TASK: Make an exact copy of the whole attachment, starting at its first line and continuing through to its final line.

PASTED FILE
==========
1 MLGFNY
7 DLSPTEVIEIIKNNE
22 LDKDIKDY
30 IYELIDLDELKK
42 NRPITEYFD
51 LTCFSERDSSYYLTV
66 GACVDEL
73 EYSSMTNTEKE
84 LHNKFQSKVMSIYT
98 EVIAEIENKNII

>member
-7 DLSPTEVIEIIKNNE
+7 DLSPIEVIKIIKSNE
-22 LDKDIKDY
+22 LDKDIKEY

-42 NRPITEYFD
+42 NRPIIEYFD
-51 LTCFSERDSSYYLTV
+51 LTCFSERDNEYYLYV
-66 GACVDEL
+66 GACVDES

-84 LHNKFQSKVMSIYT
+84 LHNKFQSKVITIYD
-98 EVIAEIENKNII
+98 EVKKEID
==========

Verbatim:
1 MLGFNY
7 DLSPTEVIEIIKNNE
22 LDKDIKDY
30 IYELIDLDELKK
42 NRPITEYFD
51 LTCFSERDSSYYLTV
66 GACVDEL
73 EYSSMTNTEKE
84 LHNKFQSKVMSIYT
98 EVIAEIENKNII

>member
-7 DLSPTEVIEIIKNNE
+7 DLSPIEVIKIIKSNE
-22 LDKDIKDY
+22 LDKDIKEY

-42 NRPITEYFD
+42 NRPIIEYFD
-51 LTCFSERDSSYYLTV
+51 LTCFSERDNEYYLYV
-66 GACVDEL
+66 GACVDES

-84 LHNKFQSKVMSIYT
+84 LHNKFQSKVITIYD
-98 EVIAEIENKNII
+98 EVKKEID